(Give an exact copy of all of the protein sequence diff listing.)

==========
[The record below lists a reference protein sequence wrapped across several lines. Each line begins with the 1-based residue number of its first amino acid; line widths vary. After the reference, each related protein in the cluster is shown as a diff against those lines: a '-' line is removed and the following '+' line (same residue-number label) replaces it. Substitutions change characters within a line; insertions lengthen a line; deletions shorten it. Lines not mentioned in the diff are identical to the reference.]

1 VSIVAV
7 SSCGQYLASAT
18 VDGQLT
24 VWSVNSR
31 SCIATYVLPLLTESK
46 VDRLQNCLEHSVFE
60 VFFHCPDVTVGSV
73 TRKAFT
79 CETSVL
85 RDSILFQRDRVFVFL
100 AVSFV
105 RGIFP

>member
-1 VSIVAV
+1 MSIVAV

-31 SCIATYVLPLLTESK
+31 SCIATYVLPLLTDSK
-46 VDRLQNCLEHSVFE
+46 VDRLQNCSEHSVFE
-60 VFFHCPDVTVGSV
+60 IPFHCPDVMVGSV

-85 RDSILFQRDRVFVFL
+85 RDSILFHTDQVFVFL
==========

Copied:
[The record below lists a reference protein sequence wrapped across several lines. Each line begins with the 1-based residue number of its first amino acid; line widths vary. After the reference, each related protein in the cluster is shown as a diff against those lines: a '-' line is removed and the following '+' line (same residue-number label) replaces it. Substitutions change characters within a line; insertions lengthen a line; deletions shorten it. Lines not mentioned in the diff are identical to the reference.]

1 VSIVAV
7 SSCGQYLASAT
18 VDGQLT
24 VWSVNSR
31 SCIATYVLPLLTESK
46 VDRLQNCLEHSVFE
60 VFFHCPDVTVGSV
73 TRKAFT
79 CETSVL
85 RDSILFQRDRVFVFL
100 AVSFV
105 RGIFP

>member
-1 VSIVAV
+1 MSIVAV

-31 SCIATYVLPLLTESK
+31 SCIATYVLPLLTDSK
-46 VDRLQNCLEHSVFE
+46 VDRLQNCSEHSVFE
-60 VFFHCPDVTVGSV
+60 IPFHCPDVMVGSV

-85 RDSILFQRDRVFVFL
+85 RDSILFHTDQVFVFL